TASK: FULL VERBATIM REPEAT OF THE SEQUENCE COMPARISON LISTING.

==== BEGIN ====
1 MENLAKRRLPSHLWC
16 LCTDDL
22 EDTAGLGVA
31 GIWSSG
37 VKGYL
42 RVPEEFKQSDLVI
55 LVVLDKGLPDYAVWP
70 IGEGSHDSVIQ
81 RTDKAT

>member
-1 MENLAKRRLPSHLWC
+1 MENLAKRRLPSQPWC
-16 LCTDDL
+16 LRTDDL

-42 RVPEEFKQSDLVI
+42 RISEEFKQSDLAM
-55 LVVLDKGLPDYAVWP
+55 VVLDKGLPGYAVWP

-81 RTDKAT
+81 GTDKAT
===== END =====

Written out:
1 MENLAKRRLPSHLWC
16 LCTDDL
22 EDTAGLGVA
31 GIWSSG
37 VKGYL
42 RVPEEFKQSDLVI
55 LVVLDKGLPDYAVWP
70 IGEGSHDSVIQ
81 RTDKAT

>member
-1 MENLAKRRLPSHLWC
+1 MENLAKRRLPSQPWC
-16 LCTDDL
+16 LRTDDL

-42 RVPEEFKQSDLVI
+42 RISEEFKQSDLAM
-55 LVVLDKGLPDYAVWP
+55 VVLDKGLPGYAVWP

-81 RTDKAT
+81 GTDKAT